Toll-like receptors, including TLR2 and TLR4, are type 1 transmembrane proteins with three domains: 1) extracellular domain with leucine-rich repeats (LRRs) responsible for ligand recognition; 2) transmembrane domain; and 3) intracellular Toll/interleukin-1 receptor (TIR) domain that provides signal transmission from the cell surface to adapter proteins. TLR2 and TLR4 are membrane-associated receptors involved in lipid recognition. TLR2 recognizes glycolipids and lipoproteins/lipopeptides of Gram-positive bacterial cell walls. The receptor was shown to form heterodimers with TLR1 (TLR2/1) and TLR6 (TLR2/6), that are able to recognize triacylated lipopeptides of Gram-negative bacteria and diacylated lipopeptides of Gram-positive bacteria, respectively. The main ligand of TLR4 is lipopolysaccharide (LPS)/endotoxin, the main component of Gram-negative bacterial cell walls; CD14 and MD-2 molecules are also involved in its recognition. In addition to pathogens, both of these TLRs are able to bind endogenous ligands (DAMPs) released as a result of cell death due to oxidative stress caused by environmental factors. It is known that TLR2 and TLR4 are expressed both by innate (neutrophils, macrophages, dendritic cells, endothelial cells, epithelial cells of the skin and mucous membranes) and adaptive immunity cells. Ligand binding to TLR initiates either one of two key signal cascades: MyD88 (myeloid differentiation primary response gene 88) or TRIF-dependent (TIR-domain-containing adapter-inducing interferon-β) pathways mediated by MyD88/TIRAP (TIR-domain-containing adapter protein) and TRIF/TRAM (TRIF-related adapter molecule) complexes of adapter proteins, respectively. TLR2, like most TLRs, implements its functions via MyD88-dependent signaling. The activation of TLR4 can initiate both MyD88-dependent and TRIF-dependent signaling pathways. The MyD88-dependent signal cascade activates nuclear factor kappa-light-chain-enhancer of activated B cells (NF-κB) or mitogen-activated protein kinase (MAPK) signaling pathway followed by a synthesis of molecules associated with inflammation. The initiation of TRIF-dependent signaling pathway via TLR4 located on the endosomal membrane leads to a phosphorylation of transcription factor IRF3, which regulates the expression of type 1 interferon genes involved in antiviral immunity (Table 1).3,11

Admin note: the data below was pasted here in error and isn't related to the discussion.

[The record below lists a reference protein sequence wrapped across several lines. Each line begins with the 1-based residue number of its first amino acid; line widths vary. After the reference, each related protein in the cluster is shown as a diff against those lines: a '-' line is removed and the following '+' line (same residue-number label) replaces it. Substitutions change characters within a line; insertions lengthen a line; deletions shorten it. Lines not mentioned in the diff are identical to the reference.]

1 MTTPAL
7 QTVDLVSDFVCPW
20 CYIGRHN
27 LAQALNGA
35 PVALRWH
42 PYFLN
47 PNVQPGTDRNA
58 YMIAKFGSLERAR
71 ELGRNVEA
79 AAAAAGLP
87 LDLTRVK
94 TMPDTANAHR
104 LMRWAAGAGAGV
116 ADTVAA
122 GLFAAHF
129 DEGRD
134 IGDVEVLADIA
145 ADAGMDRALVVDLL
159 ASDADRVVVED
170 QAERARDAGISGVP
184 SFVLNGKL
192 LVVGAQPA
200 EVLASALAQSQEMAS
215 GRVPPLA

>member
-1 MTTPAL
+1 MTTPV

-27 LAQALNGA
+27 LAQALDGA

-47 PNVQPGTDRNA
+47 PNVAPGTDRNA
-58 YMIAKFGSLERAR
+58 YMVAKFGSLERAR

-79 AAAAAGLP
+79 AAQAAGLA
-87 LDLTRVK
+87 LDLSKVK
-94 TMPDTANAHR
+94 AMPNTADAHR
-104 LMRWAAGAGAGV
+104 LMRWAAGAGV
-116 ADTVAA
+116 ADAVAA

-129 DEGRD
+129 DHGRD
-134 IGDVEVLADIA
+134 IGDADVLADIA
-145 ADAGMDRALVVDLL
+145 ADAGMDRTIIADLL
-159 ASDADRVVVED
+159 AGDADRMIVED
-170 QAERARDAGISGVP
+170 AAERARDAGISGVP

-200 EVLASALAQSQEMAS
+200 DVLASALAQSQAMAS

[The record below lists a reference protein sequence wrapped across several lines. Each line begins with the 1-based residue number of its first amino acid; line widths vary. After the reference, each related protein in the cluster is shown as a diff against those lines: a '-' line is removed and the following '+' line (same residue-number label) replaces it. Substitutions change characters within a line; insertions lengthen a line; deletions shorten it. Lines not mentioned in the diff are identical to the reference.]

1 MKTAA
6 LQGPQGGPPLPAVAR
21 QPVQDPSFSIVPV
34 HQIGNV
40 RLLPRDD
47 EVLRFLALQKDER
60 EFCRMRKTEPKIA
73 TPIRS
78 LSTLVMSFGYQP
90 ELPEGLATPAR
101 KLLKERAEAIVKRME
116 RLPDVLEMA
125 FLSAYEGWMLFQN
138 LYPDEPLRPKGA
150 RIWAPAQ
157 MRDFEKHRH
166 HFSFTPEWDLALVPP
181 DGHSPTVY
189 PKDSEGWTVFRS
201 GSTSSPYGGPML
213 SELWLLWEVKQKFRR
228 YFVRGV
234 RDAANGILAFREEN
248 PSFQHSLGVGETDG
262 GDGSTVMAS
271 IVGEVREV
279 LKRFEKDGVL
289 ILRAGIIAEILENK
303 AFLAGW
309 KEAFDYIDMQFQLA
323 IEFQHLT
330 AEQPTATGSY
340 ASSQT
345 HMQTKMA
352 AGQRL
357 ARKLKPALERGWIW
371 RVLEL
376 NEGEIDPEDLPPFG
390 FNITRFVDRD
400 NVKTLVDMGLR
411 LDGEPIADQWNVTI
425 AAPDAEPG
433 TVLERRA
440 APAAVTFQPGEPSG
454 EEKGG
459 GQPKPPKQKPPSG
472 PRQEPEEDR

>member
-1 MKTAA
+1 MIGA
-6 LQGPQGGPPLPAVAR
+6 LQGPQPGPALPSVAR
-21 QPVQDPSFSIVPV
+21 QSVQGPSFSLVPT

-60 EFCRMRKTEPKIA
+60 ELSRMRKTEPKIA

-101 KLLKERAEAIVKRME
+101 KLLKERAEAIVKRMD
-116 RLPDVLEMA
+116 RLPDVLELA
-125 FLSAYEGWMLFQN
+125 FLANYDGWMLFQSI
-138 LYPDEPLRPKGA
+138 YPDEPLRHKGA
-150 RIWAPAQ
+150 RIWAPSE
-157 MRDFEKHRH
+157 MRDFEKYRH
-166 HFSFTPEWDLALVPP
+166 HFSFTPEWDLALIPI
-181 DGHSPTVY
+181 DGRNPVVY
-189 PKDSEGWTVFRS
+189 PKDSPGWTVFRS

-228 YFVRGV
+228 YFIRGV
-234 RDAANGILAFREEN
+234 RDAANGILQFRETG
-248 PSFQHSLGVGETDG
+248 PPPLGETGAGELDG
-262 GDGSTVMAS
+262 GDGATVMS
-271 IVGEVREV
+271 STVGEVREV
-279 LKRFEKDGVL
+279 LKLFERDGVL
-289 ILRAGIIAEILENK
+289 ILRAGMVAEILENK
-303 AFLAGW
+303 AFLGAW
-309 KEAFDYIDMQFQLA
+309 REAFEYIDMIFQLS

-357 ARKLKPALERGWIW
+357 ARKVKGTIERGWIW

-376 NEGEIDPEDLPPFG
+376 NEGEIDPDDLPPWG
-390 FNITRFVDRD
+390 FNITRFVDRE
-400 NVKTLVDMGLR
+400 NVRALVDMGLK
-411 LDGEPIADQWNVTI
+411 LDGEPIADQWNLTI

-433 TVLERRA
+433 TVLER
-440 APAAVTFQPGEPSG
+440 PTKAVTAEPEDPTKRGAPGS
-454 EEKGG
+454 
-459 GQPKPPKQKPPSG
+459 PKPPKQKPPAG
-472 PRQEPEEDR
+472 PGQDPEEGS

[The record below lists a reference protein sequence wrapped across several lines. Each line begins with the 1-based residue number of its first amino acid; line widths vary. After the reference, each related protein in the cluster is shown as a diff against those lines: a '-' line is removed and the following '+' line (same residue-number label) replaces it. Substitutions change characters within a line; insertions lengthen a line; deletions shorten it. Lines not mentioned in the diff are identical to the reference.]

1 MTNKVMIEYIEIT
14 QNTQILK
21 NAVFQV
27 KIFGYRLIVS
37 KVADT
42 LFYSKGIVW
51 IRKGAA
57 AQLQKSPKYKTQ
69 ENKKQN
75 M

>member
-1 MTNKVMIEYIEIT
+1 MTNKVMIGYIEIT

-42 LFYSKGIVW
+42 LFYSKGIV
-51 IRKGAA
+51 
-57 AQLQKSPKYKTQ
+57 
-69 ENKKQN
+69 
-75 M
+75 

Table 1 Ligands of TLR2 and TLR4

TLR2 and TLR4 in the Initiation of Inflammation in COPD

Cigarette smoke and components of polluted air (combustion products of diesel and bioorganic fuels, industrial dust, etc.) act as the triggers of inflammatory process in COPD. These substances can activate TLRs both via LPS, which is often found in tobacco smoke and particles of polluted air, and by releasing DAMPs (high-mobility group protein B1 (HMGPB1), heat shock proteins (HSP60, HSP70), β defensin, hyaluronic acid, fibronectin, heparin sulphate, biglycan).1418

Cigarette smoke has been revealed to cause increased expression and activation of TLR2 and TLR4 on immune and epithelial cells of the respiratory tract both in humans and experimental animals.1921 These receptors initiate the MyD88-dependent signal cascades that result in the activation of NF-κB followed by the synthesis of cytokines and chemokines. In turn, these mediators are responsible for the recruitment of monocytes and neutrophils in the lung. These inflammatory cells release proteolytic enzymes (matrix metalloproteinases, neutrophil elastase) contributing to the destruction of lung tissue, along with TGF-β1 that is involved in the processes of airway remodeling.13 Using human bronchial cell culture, Pace et al have shown that TLR4/MyD88 signaling plays a key role in the initiation of immune response to exposure to cigarette smoke. The main result of the activation of this signaling pathway is the synthesis of the neutrophil chemoattractant C-X-C Motif Chemokine Ligand 8/interleukin-8 (CXCL8/IL-8).19 The increased number of neutrophils in bronchoalveolar lavage is an important feature of COPD. The study in a mouse model of cigarette smoke-induced emphysema has found that TLR4 is involved in the development of the main clinical manifestations of COPD, such as fibrosis, emphysema, and pulmonary function impairment (Table 2).21

Table 2 The Mechanisms of the Influence of Exogenous Factors on TLR Signal Pathways in COPD